Published Sep 04, 2008Sure to wet the panties of the bridge and knitting crowd, who will most certainly gasp when men of the cloth drink Imperial Tokay and other men exclaim "poppycock! during discussions about reincarnation, Dean Spanley is the sort of film that one would expect the Queen of England to watch while acting coyly offended and hiding her inappropriately erect nipples.
It is a comedy of manners and oh-so-clever wordplay that reeks of Oscar Wilde smugness but settles for lengthy analyses of canine customs and thought processes. Limited scope and sincere emotions give it a nudge towards copasetic regardless of being entirely forgettable and often self-righteous.
Set in Edwardian England, the film follows Fisk Junior (Jeremy Northam) as he seeks spiritual meaning despite some nay saying from his outspoken curmudgeon of a father, Fisk Senior (Peter OToole). His quest leads him to a discussion of reincarnation involving the souls of dogs and cats, where he meets Dean Spanley (Sam Neill), a man who appears to have some pearls of wisdom about the nature of closed-mindedness and the meaning of life.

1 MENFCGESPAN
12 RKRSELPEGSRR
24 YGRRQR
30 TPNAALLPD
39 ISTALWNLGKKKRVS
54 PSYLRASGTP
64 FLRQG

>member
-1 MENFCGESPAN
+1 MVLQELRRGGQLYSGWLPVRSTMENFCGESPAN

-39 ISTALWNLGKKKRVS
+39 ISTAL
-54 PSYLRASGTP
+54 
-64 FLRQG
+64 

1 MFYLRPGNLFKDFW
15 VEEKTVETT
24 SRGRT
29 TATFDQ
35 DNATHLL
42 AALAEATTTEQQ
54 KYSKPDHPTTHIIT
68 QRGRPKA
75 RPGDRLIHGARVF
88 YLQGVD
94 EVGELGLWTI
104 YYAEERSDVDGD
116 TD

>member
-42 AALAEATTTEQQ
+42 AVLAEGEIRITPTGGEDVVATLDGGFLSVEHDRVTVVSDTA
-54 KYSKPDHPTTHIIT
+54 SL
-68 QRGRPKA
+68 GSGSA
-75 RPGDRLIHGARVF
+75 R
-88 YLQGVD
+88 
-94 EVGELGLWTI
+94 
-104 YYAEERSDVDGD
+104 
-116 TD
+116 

Knowing that the Dean is a fan to an uncomfortably sexual degree of Imperial Tokay, a rare form of wine, Fisk Junior enlists his friend Wrather (Brian Brown) to find him the desired beverage in order to bribe Dean Spanley into accompanying him to a dinner. Once some Tokay is ingested by the man of God, he reveals details of his past life as a dog.
A great deal of time is spent exploring in detail the motivations behind the behaviour of a dog, which when all is revealed (to mildly inappropriate amusement) makes a little bit of sense but seems somewhat imbalanced considering the true emotional catharsis of the film, involving the loss of a child in wartime.
Within the film is a more interesting and ironic examination of a son whose spiritual quest becomes redundant when he discovers that the wisdom he was looking for existed in his father, whom he ignored and dismissed. (Alliance)